New Grad- PICU or Gen Peds?

  1. Hello,

    I am a new grad who is interested in pediatrics (I am sure of that)... I have interviewed and been offered a position at a hospital, and they are letting me choose between the PICU or general peds unit, since they have open spots in both. I am leaning toward the PICU because I feel like it will be great clinical experience, I will have a little more time to get deep into the conditions my patient's have because I will have fewer, and I felt a better fit with that nurse manager. My question is if other people started out in the PICU and felt like that was do-able/ they weren't too overwhelmed? I know it will be challenging where ever I am to be a new nurse, and I am ready to work hard for that, I just want to make sure I will survive going straight to the PICU!

    Lastly, the hospital is offering about 6-10$ less per hour than I was expecting! I have been getting very few other offers from hospitals as I am only looking for a pediatric position. Is is worth taking the position for less money to get my foot in the door and to get the experience, or should i hold out for a higher paying position? The salary they are offering I can make work, its just a little discouraging because it is a lot less than I had planned on (this is also my second career, so its hard to start back at square one after having worked for years).

    Thanks for all the advice!
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    About busby, MSN, RN

    Joined: Aug '15; Posts: 8


  3. by   Ruby Vee
    Regarding the money -- $6 - 10 is a lot of it. Is it possible that you're expecting a city salary but this hospital is in a more rural area? Is it possible that the cost of living is significantly lower where the hospital is located and that you based your salary expectations on someplace where it's more costly to live?

    As for the floor vs. the ICU question, I've always believed that nurses would do well to learn the basics on the floor and then transfer to critical care after a year or two. I know my opinion is unpopular these days, and some new grads feel they do well in ICU. But there is so much to learn, I think one has better career satisfaction and longevity if they take the time to learn the basics -- how to clean up poop, how to talk to patients, families, physicians, consulting services, X-ray and the lab, how to do a quick and thorough assessment and chart it, how to drop an NG, place a Foley, stick a recalcitrant vein and draw blood, normal lab values and when to call for abnormal ones, drug uses doses and how to pronounce them, etc. THEN go to ICU and learn how to read and interpret rhythms, how to understand hemodynamic monitoring and relate the numbers you see to what's going on with the patient, how to use all that equipment you see in those ICU rooms and more importantly what all those numbers are telling you. You'll still need all of those basic skills you've been learning, plus you'll build upon them.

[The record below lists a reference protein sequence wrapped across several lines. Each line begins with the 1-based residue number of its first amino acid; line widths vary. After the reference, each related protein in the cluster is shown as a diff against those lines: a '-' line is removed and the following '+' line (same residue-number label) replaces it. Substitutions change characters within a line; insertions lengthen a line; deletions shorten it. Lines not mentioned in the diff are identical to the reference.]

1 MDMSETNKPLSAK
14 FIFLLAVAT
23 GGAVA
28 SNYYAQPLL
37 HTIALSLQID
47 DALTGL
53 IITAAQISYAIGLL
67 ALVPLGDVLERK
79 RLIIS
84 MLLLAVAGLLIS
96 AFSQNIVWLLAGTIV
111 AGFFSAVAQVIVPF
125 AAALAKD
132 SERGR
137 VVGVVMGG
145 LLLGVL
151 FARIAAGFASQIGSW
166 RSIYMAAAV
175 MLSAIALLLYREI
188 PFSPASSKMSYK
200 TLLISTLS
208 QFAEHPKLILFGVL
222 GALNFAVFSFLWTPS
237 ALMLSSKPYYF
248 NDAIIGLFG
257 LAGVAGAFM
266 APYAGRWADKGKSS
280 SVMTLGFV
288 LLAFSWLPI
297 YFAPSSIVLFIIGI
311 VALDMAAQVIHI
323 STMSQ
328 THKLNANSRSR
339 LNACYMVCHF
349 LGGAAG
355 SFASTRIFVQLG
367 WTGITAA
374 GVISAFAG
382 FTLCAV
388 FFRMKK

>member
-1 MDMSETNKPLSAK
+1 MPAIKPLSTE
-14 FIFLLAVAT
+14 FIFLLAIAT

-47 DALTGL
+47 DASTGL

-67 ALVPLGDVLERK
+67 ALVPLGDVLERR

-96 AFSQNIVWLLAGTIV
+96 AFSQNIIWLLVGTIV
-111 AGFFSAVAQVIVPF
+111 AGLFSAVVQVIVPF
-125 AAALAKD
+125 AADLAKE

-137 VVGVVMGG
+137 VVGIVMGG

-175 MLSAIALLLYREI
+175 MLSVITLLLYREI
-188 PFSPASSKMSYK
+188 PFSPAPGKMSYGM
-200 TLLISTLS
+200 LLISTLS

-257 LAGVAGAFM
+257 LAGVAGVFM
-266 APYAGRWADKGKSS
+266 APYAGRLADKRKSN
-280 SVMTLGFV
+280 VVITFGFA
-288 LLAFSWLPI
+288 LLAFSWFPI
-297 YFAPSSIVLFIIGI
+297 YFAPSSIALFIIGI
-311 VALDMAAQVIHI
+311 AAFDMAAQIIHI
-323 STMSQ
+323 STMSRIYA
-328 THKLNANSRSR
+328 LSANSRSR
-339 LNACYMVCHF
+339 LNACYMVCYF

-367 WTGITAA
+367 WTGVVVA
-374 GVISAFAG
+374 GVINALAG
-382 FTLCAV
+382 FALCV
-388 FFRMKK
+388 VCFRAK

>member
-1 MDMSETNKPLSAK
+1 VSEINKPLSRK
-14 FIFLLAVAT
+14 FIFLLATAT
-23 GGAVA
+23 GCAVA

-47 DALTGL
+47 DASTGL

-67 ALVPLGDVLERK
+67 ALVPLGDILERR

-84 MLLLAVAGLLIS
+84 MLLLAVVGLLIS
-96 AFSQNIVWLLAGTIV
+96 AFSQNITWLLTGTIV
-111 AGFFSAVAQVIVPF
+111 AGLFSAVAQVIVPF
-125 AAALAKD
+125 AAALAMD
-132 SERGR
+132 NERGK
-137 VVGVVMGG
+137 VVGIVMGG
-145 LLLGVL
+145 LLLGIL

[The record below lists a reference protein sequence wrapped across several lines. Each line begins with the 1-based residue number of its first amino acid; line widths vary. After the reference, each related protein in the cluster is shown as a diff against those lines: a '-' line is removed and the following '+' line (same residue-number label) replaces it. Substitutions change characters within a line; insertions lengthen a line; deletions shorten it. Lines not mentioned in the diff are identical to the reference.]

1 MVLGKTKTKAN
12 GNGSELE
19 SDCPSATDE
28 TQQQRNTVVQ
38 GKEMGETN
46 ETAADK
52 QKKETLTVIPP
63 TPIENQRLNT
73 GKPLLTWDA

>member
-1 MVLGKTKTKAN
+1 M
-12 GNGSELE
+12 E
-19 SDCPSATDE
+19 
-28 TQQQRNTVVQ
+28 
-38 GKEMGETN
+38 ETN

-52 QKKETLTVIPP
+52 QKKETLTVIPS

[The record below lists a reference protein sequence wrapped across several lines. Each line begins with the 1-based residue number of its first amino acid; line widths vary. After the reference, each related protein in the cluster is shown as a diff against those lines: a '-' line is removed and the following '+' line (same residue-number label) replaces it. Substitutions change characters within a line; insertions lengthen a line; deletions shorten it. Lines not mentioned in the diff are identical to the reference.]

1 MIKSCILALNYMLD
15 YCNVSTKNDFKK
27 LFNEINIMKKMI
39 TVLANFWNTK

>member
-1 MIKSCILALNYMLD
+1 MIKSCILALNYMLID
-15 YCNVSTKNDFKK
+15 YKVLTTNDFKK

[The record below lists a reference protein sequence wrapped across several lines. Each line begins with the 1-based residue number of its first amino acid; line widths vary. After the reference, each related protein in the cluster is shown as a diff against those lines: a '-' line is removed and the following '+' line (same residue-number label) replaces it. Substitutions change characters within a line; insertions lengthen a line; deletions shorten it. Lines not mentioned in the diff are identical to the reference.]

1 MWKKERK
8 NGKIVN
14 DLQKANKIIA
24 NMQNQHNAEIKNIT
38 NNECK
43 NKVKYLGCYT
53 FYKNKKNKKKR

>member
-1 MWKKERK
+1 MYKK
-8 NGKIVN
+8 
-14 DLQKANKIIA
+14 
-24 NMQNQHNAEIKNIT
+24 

4. by   RNNPICU
    I think if you are interested in Critical Care then you should go for it. I was a new grad in the PICU and although I felt overwhelmed at times, I learned really good assessment skills, I learned to pick up on the small details that can make a difference. I learned a tone of other skills such as wound care, trach care, foley insertion, lab results ( your patients will have daily even hourly labs), medication calculations, lots of medication administration. Most of the time your patient is intubated, so learning all about respiratory management, Blood gasses. Since most of your patients are intubated you will learn how to communicate with family members. You will do A LOT of teaching, especially regarding medications, plans of care, importance of changes in the plan of care.

    I really wanted the ICU, so although it was hard, I had a good orientation program, had tons of reading, and still did reading after orientation. It is fast paced becuase your patient is really that sick, you have to understand why your patient needs all of that equipment to keep them alive, how does it keep them alive, and how their diagnosis relates to all of it.

    You will have to put in your effort to learn, and not just ask your preceptor all the time for questions, you should look up first and then ask questions based on what you have learned.